Iraq forces retake 'largest' Mosul neighbourhood from Islamic State

Iraq forces retake 'largest' Mosul neighbourhood from Islamic State
Mosul's largest neighbourhood was liberated from the Islamic State group on Tuesday, after a week of intense fighting, a top commander said.

3 min read
25 April, 2017
Iraqi forces retook full control of one the largest neighbourhoods of west Mosul from the Islamic State group on Tuesday, after a week of intense fighting, a top commander said.

"This morning, the heroes of the Counter-Terrorism Service on the western axis succeeded in fully clearing Tenek neighbourhood," Staff Lieutenant General Abdulwahab al-Saadi told AFP in Mosul.

Tenek, on the western edge of the city, "is one of the largest neighbourhoods on the western side of Mosul," said Saadi, one of the top CTS commanders in Iraq.

"It used to be one of the main strongholds for terrorist groups," he said.

Saadi said the fighting in Tenek was fierce and lasted a full week.

"More than 20 car bombs were destroyed, dozens of terrorist militants were killed. Their bodies are still on the streets and inside houses," he said.

The elite forces have been spearheading a massive offensive launched in mid-October 2016 to retake Mosul, the country's second city and the last major Iraqi bastion of the militants' now crumbling "caliphate".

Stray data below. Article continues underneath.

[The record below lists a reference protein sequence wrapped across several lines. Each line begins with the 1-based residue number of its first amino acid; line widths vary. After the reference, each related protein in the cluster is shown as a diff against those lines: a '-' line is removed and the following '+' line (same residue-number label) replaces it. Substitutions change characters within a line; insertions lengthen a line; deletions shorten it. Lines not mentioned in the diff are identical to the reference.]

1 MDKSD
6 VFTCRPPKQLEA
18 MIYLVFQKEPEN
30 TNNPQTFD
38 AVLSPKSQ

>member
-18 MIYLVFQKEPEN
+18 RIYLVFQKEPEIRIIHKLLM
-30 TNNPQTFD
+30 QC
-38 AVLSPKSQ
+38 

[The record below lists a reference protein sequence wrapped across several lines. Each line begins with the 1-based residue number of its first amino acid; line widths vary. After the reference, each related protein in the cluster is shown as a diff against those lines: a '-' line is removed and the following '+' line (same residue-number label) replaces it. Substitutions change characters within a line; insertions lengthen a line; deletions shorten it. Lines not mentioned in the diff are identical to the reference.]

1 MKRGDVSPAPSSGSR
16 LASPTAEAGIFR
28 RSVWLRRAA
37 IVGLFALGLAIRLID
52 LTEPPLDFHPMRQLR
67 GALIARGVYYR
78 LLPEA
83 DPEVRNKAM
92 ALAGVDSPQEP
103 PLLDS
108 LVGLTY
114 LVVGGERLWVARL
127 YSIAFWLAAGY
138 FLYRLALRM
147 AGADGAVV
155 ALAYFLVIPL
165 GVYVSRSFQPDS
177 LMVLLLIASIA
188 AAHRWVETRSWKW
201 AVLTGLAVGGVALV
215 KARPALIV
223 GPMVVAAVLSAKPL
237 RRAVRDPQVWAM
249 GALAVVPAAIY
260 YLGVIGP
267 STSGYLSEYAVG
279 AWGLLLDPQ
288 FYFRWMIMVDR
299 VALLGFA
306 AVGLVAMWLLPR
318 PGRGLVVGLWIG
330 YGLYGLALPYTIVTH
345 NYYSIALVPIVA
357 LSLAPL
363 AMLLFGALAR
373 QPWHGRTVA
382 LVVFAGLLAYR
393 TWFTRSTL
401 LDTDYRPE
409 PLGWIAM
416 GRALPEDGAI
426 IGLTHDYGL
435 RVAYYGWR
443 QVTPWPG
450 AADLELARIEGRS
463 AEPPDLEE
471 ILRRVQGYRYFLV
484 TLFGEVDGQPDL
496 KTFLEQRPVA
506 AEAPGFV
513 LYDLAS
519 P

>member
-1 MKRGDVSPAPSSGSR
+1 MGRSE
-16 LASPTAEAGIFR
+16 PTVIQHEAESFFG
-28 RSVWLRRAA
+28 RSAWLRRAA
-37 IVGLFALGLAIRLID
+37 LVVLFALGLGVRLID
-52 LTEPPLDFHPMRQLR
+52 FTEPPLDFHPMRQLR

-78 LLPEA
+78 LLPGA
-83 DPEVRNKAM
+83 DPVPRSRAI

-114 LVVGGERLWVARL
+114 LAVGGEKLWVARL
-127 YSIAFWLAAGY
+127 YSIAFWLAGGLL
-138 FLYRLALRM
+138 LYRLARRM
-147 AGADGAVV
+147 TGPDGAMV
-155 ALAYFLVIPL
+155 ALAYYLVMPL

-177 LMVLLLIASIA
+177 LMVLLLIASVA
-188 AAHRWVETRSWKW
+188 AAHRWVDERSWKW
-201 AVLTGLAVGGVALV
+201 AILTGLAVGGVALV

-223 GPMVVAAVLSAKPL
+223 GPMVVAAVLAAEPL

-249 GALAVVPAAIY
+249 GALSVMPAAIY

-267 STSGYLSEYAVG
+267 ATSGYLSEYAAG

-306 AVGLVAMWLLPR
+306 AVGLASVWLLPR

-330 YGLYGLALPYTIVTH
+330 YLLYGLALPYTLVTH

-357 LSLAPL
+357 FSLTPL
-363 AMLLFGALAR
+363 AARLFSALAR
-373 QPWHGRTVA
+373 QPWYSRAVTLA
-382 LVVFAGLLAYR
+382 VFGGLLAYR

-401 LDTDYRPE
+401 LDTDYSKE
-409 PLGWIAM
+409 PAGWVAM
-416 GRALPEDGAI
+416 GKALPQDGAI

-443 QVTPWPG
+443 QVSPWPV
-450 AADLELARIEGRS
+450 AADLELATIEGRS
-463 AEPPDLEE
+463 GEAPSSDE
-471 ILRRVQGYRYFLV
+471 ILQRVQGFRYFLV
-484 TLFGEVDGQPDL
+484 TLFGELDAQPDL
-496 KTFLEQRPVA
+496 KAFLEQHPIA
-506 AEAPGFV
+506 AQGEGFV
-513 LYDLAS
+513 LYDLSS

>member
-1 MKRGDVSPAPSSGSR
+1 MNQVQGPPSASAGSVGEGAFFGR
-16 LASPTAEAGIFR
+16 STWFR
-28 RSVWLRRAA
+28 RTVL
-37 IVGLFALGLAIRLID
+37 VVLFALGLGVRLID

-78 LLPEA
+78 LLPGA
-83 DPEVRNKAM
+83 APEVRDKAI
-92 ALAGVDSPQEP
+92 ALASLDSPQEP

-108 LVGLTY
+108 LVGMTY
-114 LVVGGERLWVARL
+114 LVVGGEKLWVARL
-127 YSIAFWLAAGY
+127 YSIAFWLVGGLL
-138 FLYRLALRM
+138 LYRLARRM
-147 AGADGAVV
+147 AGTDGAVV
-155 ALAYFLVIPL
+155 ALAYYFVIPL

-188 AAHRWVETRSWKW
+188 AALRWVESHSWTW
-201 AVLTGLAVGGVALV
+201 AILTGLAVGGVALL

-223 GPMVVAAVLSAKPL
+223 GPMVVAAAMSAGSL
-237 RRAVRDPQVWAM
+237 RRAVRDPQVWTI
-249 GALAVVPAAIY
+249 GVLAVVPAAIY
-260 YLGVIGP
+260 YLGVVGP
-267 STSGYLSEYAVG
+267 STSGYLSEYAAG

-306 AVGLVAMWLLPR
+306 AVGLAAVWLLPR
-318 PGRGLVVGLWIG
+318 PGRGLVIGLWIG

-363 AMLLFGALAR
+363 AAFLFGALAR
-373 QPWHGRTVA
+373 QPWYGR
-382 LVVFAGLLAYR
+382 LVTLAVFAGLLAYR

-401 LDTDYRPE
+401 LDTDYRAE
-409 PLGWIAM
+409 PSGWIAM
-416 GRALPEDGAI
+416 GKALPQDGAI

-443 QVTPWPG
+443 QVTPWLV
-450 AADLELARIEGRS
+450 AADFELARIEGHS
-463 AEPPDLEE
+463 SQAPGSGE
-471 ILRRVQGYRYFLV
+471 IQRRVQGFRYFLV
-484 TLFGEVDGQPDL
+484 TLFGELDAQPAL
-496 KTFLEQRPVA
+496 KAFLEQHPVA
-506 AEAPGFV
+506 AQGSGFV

Last week, Iraqi forces recaptured two other neighbourhoods, al-Thawra and Nasr, in the west of the city.

The government forces also killed a senior IS operative who had been in charge of chemical weapons for the group in Mosul with a guided missile strike in the Zanjili neighbourhood, according to the head of Iraq's federal police, Raed Shakir.

The eastern side of the city, which is divided by the Tigris River, was recaptured in January, and a push on the west bank of Mosul launched the following month has made steady progress despite fierce resistance.

The loss of Mosul would be a death blow to the "caliphate" IS proclaimed after capturing the city in a massive offensive in June 2014. The group now only control seven percent of Iraq, down from the 40 percent of the national territory over which they ruled three years ago, Iraq's military says.

Only a few hundred IS fighters are believed to remain in west Mosul, most of them hunkering down in the Old City amidst several hundred thousand trapped civilians.

The only two other significant towns IS still holds are Hawija and Tal Afar. The militants also control territory in remote areas of western Iraq, near the Syrian border.

Iraqi forces have retaken neighbourhoods to the south, west and north of the Old City, tightening the noose around IS before a high-risk final assault.

The narrow streets of the Old City and its population density will force the Iraqi forces to conduct perilous dismounted operations which observers fear could yet allow holdout militants to stage an extended last stand.